By: Jennifer Jensen
Our pets are typically in tune with us and are aware when our lives begin to change, including the impending arrival of a new baby. If you are expecting the arrival of a new bundle of joy, you will want to get your pet ready and ensure you have a plan in place for their rst meeting to make sure everything goes well.
Often, your pet is the center of attention in your household, but once the baby arrives, that will no longer be the case. Your fur baby will likely be ghting for your attention from your new baby and going through this adjustment period may take a few weeks. Jenny Higgins, owner and behavior consultant at PUPS Gainesville, says parents can help prepare their pet ahead of time by implementing less time and attention throughout the day before baby arrives.
“You can also help to create a more exible personality by changing [the] routine up before baby arrives,” Higgins says. An example can be changing walking routes or putting them on a leash and stay inside to play a game. “Ditch routine and watch how your dog learns to cope,” said Higgins. However, ditching your pet’s routine is only the start of preparing them for the arrival of your new baby.
Other ways to prepare your pet is by focusing on optimism and impulse control. “If a dog can be optimistic about all things baby and have great impulse control, there aren't many issues we
will come across that cannot be dealt with,” Higgins says. She suggests playing a game called, “What’s that?” is is a classic conditioning game where you associate various baby objects or stimuli with something the pet loves, such as food. “We do this so that when the dog comes across these baby stimuli when real baby is here, the dog is already acclimated and optimistic about them.” is introduces your pet to various baby visuals, noises and smells prior to baby’s arrival and will help them control any impulses they may have to take the baby’s toys or curb their jealously at the items being given to the baby.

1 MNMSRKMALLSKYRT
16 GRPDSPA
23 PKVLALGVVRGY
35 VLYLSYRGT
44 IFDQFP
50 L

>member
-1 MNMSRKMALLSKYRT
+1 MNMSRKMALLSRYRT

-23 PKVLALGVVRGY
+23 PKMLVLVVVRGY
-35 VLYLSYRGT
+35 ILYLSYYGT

In addition, determine what is o -limits for your pet, such as the baby’s room, and begin acclimating them to understand they are not allowed in those. To keep pets out of the room entirely, you can keep the door shut but that does not necessarily train them to stay out. Installing a gate is an excellent way to teach the pet they are not allowed in that area as they will be able to see it but unable to access it. Additionally, if you want to acclimate a cat to areas that they will not be allowed, such as in the crib, you can put sticky tape or aluminum foil in the crib to discourage them from jumping in, as this will startle the cat.
Right before it is time to bring home the baby from the hospital and introduce them to your pet, you may want to bring home
one of your baby’s blankets, onesies or burp cloths and let your pet smell it while giving them lots of verbal praise, Higgins says. When you arrive home, Higgins suggests having mom and baby begin by sitting quietly on a chair or sofa and have a helper hold your pet on leash for the rst introduction. is is for baby’s safety and the animals comfort level. “When your dog looks toward baby, feed some treats on the oor and talk in a calm, happy voice. Interactions should be short and positive.” Just remember, slow is the way to go, Higgins says. “Keep dog and baby at a comfortable distance from each other to prevent any mishaps and always, always supervise,” she adds.
With the right training, supervision and simple adjustments, your growing family should be able to co-exist happily and peacefully.